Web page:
The development is trying to keep pace with foreign airlines that have rushed to serve pent-up demand for air travel among residents and an estimated four million religious tourists annually, as well as catering to the US military, diplomats and reconstruction officials.

Since 2006, the country's airports have welcomed 10 foreign airlines including Austrian Airlines, Gulf Air, Etihad Airways, Emirates Airline, Lufthansa and flydubai. The latest route is Emirates's Dubai-to-Basra service slated to begin in June. "Since the 2009 oilfield bid, traffic from the US and Europe into Basra has increased significantly and we are ready to capitalise on this growth," said Sheikh Ahmed bin Saeed Al Maktoum, the chairman and chief executive of Emirates.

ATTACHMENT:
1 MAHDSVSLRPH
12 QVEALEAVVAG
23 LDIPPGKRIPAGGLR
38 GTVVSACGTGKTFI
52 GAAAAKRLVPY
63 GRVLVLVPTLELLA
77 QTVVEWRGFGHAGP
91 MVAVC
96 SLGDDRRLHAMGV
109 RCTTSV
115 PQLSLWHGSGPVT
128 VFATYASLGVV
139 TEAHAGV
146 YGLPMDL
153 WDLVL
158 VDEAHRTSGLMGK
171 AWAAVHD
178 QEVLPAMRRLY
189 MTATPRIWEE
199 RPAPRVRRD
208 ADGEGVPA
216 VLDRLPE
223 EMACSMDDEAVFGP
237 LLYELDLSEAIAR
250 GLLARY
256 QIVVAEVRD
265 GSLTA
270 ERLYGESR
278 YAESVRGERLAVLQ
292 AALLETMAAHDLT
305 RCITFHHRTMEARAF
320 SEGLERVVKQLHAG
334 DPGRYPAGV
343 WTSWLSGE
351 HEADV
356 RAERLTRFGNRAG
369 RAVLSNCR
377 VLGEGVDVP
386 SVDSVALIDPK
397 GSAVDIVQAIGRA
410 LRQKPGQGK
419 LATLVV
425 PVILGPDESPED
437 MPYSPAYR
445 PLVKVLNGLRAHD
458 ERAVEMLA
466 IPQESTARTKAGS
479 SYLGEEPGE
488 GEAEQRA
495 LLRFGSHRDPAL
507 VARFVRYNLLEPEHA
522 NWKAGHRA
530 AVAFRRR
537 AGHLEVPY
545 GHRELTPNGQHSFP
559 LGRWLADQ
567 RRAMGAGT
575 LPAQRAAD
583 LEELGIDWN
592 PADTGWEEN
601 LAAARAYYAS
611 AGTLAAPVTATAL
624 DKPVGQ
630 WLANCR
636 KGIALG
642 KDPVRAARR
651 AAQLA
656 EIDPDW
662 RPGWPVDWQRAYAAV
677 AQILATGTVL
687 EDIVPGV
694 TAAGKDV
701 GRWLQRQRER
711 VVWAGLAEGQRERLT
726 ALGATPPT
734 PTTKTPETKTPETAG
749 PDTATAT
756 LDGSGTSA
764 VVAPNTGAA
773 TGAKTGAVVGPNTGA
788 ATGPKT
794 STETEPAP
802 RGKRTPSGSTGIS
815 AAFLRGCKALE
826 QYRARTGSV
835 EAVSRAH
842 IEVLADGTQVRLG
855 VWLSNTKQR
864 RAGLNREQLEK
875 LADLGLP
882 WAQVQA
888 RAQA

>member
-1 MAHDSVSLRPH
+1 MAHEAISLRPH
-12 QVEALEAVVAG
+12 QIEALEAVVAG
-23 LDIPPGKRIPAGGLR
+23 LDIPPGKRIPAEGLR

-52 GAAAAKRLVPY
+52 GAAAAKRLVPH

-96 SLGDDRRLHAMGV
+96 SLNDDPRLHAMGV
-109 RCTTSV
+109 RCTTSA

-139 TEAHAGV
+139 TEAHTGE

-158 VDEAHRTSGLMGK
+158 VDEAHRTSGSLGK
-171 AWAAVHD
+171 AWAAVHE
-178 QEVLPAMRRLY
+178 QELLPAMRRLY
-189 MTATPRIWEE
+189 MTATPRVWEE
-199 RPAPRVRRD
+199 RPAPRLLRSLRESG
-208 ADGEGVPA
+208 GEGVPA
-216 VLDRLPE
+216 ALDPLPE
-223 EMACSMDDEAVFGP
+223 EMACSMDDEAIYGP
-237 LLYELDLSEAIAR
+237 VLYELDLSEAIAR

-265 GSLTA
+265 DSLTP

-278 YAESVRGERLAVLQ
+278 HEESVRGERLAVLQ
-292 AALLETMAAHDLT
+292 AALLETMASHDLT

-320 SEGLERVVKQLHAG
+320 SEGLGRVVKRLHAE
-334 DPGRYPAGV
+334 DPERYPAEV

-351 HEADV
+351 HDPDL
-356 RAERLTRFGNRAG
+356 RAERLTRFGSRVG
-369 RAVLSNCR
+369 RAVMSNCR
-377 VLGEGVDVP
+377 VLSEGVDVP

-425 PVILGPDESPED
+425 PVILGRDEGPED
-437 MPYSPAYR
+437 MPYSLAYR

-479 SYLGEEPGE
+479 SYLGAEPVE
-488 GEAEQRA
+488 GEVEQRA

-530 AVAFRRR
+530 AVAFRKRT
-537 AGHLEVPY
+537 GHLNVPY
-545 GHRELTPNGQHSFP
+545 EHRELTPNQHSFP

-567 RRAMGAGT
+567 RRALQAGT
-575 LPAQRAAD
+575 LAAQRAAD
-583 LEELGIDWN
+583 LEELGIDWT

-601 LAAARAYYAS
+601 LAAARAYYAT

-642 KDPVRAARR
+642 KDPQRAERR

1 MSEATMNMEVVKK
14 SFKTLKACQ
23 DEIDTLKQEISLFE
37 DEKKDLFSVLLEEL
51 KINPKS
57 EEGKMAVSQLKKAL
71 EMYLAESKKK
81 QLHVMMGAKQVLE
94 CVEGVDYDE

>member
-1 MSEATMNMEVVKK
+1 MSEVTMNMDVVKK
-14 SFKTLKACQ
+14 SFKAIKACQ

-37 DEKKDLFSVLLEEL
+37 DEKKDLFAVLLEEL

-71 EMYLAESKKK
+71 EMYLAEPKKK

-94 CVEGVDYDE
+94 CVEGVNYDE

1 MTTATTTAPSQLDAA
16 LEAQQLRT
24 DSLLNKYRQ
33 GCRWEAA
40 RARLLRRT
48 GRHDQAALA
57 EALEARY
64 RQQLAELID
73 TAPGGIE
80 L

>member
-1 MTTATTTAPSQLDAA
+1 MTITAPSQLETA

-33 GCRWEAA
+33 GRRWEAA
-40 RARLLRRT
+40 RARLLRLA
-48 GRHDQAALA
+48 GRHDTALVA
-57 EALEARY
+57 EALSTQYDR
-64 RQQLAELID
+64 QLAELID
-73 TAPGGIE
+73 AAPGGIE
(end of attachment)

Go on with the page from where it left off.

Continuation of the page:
Such flights are being made possible due to the insurance industry's reclassification of Iraq away from the most dangerous, and uninsurable categories. "Iraq is not seen as a war zone but as a hostile environment from an insurance perspective," said Ian Crowe, an aviation development director at Willis, an insurance broker with offices in Dubai. He said operators were evaluated on a case by case basis on whether they qualified to be insured for air services into the country.

In addition, although Iraqi Airways'sentire fleet was recently grounded to avoid a lawsuit from Kuwait Airways, it is expected to be resurrected to take an important role in the sector's development. The Iraq government is still under contract for dozens of short-range and long-range aircraft from Boeing.